Leading Worship Without a Voice

An Interview with Mitch Beauman

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Mitch Beauman is Worship and Arts Pastor at Lifepointe Church in Staff-Photos-for-Web-5735Raleigh, NC. Recently Mitch underwent surgery on his throat. If you want to read more about his journey and what he is learning through all of this, he writes here.

I asked Mitch some questions on what this season has taught him as well as his experience as a worship leader.

What happened to your throat and what did they have to do to fix it?

A polyp developed on my right vocal fold, and surgery was required to remove it. They simply cut it from the surface of my vocal cords.

How long is the recovery and what does that look like?

Full recovery appears to be approximately a 3 month process, but it all depends on how quickly I recover and respond to rehab. The first 7-8 days post op required total silence, and I was instructed not to even clear my throat. From there, I’ve slowly built my speaking voice back to normal (still working on it, actually). I’m doing vocal rehab, which helps me with speaking and singing technique. I’m not cleared to sing yet, but it should begin soon!

As a worship leader who is normally leading and singing out front, what has it been like to be more behind the scenes lately?

Honestly, being somewhat of an introvert, it’s been really great to blend in to the background, so to speak. The most difficult part of this has been trying to express myself through music and worship in ways that I’m less gifted. That part has pushed me to the edge and been the source of a great deal of frustration.

What has God been showing you during this season?

I’m a child of God before I’m a musician, singer, or pastor. God has also provided countless opportunities for me to grow as a pastor and leader. I’ve been able to find fulfillment in these areas and have seen God work through me in meaningful ways.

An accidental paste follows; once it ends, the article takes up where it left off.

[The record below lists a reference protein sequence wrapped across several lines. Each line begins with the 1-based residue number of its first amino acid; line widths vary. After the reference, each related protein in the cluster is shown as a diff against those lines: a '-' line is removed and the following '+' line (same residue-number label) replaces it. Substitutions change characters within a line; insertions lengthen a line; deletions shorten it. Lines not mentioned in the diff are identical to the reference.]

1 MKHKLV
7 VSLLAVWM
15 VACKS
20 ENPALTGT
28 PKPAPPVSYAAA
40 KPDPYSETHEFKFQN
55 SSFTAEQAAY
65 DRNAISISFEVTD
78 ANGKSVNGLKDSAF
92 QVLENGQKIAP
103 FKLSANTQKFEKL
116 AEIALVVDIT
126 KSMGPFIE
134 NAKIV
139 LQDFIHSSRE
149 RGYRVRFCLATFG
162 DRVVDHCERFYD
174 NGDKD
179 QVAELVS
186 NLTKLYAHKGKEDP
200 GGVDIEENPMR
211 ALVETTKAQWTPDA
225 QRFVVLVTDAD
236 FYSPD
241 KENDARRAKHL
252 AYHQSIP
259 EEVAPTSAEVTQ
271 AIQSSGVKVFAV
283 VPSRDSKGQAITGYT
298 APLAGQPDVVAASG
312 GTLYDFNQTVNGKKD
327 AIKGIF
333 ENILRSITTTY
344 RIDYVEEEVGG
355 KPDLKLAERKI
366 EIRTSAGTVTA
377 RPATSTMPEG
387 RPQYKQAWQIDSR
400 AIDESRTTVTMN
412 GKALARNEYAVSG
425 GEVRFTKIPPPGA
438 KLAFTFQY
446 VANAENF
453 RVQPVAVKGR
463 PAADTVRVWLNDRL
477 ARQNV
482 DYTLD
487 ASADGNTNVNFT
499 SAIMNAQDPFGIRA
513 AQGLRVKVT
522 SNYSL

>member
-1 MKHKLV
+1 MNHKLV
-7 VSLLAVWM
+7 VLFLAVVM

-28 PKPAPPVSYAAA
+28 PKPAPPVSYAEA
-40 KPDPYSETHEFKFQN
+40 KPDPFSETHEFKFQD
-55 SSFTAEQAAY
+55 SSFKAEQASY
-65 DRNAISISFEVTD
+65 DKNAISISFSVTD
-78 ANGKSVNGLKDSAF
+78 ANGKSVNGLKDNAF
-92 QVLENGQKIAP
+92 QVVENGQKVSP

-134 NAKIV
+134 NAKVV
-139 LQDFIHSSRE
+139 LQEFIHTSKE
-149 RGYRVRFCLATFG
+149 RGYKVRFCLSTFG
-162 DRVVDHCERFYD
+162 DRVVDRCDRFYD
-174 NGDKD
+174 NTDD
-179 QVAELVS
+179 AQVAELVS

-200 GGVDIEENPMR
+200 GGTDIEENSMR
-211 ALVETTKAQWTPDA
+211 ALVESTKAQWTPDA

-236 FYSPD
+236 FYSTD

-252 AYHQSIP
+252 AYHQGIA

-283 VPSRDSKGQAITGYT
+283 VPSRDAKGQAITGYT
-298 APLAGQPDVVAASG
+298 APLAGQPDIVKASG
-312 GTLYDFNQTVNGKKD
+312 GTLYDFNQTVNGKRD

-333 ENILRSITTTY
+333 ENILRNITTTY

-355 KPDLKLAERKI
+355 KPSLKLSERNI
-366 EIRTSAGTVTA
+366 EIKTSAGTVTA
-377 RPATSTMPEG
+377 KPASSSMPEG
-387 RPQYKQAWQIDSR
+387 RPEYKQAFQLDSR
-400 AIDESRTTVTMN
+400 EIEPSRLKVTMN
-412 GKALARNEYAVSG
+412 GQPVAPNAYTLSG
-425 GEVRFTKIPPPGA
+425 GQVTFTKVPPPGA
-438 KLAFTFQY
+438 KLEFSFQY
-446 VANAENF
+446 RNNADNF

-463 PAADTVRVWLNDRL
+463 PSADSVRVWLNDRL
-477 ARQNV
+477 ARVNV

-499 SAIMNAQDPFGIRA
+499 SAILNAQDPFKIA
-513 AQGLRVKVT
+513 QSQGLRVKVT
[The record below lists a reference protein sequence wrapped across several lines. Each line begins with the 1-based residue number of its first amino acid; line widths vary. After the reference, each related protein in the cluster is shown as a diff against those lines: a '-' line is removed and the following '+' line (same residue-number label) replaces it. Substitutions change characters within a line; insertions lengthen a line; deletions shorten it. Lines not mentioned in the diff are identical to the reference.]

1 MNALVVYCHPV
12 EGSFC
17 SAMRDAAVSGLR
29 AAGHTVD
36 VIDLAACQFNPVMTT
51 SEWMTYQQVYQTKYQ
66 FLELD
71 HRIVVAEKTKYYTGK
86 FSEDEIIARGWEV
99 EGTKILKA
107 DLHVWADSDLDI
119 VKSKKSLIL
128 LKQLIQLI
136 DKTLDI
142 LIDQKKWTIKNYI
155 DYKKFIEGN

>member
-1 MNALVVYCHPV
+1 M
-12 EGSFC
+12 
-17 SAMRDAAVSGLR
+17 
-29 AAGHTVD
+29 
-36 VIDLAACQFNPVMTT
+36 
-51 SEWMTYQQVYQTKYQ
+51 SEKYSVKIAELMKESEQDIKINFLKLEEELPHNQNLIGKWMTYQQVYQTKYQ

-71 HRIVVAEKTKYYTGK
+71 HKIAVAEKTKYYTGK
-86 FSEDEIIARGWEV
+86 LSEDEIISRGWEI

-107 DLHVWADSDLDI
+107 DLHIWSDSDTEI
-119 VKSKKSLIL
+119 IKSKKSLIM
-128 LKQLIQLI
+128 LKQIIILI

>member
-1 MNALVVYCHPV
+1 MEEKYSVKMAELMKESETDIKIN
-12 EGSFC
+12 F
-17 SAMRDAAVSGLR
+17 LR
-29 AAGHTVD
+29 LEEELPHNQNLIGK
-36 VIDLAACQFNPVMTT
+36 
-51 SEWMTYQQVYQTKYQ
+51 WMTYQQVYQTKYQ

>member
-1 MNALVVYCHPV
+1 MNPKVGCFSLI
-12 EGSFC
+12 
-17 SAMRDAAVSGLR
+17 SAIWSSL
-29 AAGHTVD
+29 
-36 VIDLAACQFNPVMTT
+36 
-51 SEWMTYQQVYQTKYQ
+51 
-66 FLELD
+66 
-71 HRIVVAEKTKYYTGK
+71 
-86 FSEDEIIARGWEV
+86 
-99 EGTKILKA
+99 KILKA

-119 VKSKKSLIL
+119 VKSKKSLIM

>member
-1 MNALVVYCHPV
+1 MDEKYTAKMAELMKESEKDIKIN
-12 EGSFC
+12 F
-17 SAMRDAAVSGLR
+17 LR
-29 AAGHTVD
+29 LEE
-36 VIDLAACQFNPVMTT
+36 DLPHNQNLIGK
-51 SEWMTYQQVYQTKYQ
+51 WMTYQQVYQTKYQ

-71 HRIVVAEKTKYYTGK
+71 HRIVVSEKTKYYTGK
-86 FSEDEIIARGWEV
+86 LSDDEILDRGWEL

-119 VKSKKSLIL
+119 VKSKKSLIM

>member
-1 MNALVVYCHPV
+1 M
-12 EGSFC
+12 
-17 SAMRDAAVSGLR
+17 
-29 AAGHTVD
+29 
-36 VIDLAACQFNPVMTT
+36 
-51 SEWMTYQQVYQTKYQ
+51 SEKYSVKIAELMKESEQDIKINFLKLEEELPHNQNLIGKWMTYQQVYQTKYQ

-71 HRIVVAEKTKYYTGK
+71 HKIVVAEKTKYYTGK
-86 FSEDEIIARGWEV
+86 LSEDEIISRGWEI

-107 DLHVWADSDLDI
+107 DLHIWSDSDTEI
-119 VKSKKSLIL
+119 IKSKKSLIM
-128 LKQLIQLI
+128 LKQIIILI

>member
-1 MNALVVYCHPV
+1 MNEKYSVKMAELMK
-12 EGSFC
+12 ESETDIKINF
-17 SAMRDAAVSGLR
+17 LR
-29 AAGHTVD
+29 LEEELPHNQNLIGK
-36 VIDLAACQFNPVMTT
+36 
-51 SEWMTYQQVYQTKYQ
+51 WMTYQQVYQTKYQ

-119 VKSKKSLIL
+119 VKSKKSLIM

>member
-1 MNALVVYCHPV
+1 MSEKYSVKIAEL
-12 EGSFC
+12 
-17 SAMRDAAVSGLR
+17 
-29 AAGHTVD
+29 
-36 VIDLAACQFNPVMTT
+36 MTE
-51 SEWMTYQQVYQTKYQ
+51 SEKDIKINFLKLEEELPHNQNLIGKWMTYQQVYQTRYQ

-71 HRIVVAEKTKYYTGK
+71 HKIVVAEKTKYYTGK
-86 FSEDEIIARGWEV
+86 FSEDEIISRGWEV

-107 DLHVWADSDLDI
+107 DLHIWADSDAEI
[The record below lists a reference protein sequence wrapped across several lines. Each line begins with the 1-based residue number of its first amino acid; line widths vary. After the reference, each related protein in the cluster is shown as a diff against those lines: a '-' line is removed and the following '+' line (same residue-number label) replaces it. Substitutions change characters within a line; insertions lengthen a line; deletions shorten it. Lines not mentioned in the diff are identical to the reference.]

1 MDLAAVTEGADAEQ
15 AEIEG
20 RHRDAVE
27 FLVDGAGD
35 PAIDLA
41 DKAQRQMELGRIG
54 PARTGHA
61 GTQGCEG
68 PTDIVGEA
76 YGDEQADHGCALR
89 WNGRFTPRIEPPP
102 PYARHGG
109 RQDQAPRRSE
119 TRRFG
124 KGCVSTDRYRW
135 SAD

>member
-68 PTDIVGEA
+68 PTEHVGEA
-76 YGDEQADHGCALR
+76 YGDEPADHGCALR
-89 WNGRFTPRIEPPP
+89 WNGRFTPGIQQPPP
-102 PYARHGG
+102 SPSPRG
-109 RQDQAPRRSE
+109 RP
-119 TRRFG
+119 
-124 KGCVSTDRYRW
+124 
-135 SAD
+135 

Any particular passages of Scripture or truths you are holding to at this time?

People always come before the platform. No matter how much joy I receive from leading worship from the platform, it must never trump my responsibility to love, lead, and care for people.

Psalm 34:1, “I will extol the Lord at all times.” Even without a voice!

How has this situation tested your faith?

I find it easy to see myself in a stalling pattern in my walk with Christ. At times, I don’t feel as connected with God due to this circumstance. Through this, I’ve had to fight apathy when it comes to truly pursuing God.

What is your favorite thing about leading worship?

Seeing other people abandon their awareness of everyone else in the room and engage with God. There’s no greater sound than that of people singing praises to God!

Some people see worship leaders on stage and may think their job must not be very difficult. They get to do what they enjoy and get to be in front of everyone. What are some of the hard things that most people don’t realize worship leaders have to deal with?

Being in front of people comes with its share of scrutiny, even in the church. As musicians, we’re often wired to want people to approve of us and the music we create. The harsh reality is that this is an impossible endeavor. Despite our best efforts, we can’t make everyone happy. Consistently being excellent can be a challenge as well. The church meets over 50 times a year! 

Any other thoughts/things you would like to share?

Of all the things God is teaching me, the greatest lesson is that, even when we have nothing to offer Him, He still desires us. He still loves us, and He still uses us. In spite of losing my voice during this season, God continues to grow my passion to serve Him. As my voice returns, it will do so with an even greater passion to serve God and His people and to leverage my gifts to see people awaken to His love.

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